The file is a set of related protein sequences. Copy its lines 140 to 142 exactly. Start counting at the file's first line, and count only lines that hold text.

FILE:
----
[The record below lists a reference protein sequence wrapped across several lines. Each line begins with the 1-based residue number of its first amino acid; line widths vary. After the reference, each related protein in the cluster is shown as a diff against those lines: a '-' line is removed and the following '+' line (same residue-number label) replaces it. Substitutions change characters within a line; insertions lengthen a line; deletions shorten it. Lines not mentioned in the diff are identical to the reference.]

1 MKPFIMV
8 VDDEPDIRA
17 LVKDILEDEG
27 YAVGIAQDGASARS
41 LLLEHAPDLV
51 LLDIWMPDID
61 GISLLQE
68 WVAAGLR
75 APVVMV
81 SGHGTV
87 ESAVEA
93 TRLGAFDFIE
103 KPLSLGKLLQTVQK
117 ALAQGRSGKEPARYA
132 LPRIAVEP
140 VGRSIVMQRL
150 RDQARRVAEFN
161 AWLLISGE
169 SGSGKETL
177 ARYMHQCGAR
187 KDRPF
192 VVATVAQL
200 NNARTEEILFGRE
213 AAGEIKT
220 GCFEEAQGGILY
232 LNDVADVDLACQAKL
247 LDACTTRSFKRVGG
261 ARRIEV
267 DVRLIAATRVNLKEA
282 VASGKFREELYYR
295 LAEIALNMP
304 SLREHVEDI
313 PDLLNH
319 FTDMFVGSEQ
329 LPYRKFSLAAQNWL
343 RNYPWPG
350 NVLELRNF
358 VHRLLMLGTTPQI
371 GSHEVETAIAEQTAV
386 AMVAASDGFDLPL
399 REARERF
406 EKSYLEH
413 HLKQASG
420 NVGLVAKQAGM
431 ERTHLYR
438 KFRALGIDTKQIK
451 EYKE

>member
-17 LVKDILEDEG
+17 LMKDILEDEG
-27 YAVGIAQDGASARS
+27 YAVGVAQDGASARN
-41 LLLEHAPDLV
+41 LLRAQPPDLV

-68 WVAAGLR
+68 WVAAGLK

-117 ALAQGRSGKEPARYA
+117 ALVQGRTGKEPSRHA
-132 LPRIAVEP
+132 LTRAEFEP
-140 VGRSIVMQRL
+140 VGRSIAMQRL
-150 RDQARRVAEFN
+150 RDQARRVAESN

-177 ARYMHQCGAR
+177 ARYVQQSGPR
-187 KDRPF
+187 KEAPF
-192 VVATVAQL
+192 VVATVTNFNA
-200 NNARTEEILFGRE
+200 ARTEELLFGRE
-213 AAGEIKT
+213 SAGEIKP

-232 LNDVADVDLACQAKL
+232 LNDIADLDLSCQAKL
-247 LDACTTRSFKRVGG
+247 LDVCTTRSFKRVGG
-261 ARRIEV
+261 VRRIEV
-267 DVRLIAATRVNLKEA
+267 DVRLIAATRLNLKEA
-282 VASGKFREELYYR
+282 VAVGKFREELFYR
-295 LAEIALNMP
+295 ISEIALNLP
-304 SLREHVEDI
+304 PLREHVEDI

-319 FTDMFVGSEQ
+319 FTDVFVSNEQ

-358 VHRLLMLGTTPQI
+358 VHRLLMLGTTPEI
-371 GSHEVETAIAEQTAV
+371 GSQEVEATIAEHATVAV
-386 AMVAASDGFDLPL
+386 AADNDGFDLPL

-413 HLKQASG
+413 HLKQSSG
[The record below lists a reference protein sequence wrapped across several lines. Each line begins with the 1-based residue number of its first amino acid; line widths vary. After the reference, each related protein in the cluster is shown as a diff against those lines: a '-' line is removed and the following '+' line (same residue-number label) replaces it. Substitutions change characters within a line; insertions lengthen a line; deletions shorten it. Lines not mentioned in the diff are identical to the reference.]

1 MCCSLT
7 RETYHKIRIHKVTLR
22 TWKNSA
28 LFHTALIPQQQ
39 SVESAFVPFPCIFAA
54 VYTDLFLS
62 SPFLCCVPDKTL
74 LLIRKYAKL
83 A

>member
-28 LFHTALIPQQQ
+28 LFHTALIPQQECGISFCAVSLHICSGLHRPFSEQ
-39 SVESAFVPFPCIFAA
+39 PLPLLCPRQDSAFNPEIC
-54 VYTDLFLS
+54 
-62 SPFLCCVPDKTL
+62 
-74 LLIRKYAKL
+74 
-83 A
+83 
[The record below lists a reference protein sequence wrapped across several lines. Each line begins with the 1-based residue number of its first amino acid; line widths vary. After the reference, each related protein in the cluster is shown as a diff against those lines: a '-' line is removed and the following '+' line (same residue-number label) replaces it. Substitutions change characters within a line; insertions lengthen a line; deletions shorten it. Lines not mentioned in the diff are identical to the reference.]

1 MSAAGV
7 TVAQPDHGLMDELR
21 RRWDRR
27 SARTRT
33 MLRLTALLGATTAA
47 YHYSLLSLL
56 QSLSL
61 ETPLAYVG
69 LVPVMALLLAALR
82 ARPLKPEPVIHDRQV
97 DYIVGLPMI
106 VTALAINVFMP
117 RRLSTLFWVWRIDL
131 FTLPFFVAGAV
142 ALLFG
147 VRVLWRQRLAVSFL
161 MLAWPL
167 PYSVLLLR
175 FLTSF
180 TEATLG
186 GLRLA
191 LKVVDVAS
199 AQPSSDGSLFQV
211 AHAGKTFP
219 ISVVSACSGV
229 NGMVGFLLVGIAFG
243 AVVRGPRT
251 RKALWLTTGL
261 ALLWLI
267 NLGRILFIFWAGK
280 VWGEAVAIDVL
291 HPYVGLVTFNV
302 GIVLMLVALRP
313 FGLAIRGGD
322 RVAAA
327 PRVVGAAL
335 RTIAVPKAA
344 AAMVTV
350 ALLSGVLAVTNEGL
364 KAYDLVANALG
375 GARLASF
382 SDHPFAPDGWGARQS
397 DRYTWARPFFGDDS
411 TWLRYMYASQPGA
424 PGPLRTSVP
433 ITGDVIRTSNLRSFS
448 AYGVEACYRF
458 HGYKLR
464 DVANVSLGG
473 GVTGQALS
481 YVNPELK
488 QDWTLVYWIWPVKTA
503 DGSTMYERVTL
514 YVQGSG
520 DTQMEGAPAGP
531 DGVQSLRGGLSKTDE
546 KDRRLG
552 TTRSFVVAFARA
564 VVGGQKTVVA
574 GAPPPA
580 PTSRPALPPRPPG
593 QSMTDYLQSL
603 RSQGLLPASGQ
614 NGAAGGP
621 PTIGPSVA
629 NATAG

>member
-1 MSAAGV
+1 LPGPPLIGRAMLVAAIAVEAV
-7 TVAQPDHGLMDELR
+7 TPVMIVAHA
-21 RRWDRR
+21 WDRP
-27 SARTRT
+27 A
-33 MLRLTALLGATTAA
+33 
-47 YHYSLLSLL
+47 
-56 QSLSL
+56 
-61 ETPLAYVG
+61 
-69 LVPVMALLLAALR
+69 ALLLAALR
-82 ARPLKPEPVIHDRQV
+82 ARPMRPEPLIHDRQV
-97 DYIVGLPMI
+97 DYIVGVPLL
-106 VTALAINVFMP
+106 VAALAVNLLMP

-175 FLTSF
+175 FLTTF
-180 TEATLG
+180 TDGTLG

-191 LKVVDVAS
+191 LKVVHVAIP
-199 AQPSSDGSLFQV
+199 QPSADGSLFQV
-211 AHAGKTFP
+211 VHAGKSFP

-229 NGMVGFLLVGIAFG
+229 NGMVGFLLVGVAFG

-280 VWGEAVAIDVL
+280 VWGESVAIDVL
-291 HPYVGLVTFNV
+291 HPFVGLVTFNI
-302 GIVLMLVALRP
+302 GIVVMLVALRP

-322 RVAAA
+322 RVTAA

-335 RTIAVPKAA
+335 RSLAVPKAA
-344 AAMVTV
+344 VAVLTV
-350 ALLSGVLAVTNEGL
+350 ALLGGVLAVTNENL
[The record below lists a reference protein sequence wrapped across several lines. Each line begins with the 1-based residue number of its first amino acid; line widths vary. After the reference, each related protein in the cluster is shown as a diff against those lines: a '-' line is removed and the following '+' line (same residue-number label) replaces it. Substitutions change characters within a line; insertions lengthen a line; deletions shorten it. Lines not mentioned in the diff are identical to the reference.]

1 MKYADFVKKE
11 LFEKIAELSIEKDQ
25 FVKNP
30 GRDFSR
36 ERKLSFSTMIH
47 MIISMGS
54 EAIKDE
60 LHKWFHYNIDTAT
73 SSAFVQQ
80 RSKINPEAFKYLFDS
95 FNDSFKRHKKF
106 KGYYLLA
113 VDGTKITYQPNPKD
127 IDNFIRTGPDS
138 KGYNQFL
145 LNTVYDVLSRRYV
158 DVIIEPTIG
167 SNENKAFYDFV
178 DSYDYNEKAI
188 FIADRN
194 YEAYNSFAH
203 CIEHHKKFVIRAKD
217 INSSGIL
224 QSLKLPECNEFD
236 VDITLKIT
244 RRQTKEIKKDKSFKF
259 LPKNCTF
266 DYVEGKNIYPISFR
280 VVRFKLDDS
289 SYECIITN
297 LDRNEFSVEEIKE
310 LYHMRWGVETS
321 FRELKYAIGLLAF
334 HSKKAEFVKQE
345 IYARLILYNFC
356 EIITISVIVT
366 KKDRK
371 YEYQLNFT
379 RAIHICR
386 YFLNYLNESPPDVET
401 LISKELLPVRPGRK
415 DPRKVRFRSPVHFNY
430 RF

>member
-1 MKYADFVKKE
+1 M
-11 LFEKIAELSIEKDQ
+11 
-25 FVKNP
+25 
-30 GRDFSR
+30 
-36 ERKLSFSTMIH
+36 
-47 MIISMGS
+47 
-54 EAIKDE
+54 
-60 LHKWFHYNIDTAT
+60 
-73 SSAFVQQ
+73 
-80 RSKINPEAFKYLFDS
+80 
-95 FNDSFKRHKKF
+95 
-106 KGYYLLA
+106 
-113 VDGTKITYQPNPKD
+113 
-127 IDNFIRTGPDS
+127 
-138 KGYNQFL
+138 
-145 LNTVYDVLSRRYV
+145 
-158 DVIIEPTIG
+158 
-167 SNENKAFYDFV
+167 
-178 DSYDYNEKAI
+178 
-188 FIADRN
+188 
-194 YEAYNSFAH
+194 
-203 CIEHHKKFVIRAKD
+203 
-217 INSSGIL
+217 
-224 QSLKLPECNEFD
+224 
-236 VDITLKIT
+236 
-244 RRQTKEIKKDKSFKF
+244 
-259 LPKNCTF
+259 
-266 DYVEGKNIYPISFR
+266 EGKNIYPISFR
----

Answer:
161 MLAWPL
167 PYSVLLLR
175 FLTSF